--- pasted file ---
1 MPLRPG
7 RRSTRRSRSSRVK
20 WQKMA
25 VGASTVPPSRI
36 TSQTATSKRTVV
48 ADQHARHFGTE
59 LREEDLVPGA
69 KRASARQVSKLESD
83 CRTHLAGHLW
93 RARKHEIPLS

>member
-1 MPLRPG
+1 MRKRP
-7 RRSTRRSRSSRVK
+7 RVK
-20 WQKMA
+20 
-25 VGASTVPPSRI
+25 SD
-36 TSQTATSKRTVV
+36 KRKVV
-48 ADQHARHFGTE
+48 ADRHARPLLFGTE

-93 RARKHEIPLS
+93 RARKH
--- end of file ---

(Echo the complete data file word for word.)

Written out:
1 MPLRPG
7 RRSTRRSRSSRVK
20 WQKMA
25 VGASTVPPSRI
36 TSQTATSKRTVV
48 ADQHARHFGTE
59 LREEDLVPGA
69 KRASARQVSKLESD
83 CRTHLAGHLW
93 RARKHEIPLS

>member
-1 MPLRPG
+1 MRKRP
-7 RRSTRRSRSSRVK
+7 RVK
-20 WQKMA
+20 
-25 VGASTVPPSRI
+25 SD
-36 TSQTATSKRTVV
+36 KRKVV
-48 ADQHARHFGTE
+48 ADRHARPLLFGTE

-93 RARKHEIPLS
+93 RARKH